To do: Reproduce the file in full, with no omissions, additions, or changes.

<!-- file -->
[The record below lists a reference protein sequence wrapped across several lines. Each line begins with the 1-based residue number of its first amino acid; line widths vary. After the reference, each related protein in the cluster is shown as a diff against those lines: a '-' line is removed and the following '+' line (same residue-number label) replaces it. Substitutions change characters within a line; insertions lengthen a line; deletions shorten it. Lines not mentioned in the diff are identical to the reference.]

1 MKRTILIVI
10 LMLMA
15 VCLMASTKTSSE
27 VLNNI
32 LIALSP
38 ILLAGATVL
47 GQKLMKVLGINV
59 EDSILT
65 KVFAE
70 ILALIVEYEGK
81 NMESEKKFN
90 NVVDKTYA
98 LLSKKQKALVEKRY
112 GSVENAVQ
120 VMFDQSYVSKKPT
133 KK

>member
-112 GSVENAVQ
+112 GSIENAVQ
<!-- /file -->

[The record below lists a reference protein sequence wrapped across several lines. Each line begins with the 1-based residue number of its first amino acid; line widths vary. After the reference, each related protein in the cluster is shown as a diff against those lines: a '-' line is removed and the following '+' line (same residue-number label) replaces it. Substitutions change characters within a line; insertions lengthen a line; deletions shorten it. Lines not mentioned in the diff are identical to the reference.]

1 MKRTILIVI
10 LMLMA
15 VCLMASTKTSSE
27 VLNNI
32 LIALSP
38 ILLAGATVL
47 GQKLMKVLGINV
59 EDSILT
65 KVFAE
70 ILALIVEYEGK
81 NMESEKKFN
90 NVVDKTYA
98 LLSKKQKALVEKRY
112 GSVENAVQ
120 VMFDQSYVSKKPT
133 KK

>member
-112 GSVENAVQ
+112 GSIENAVQ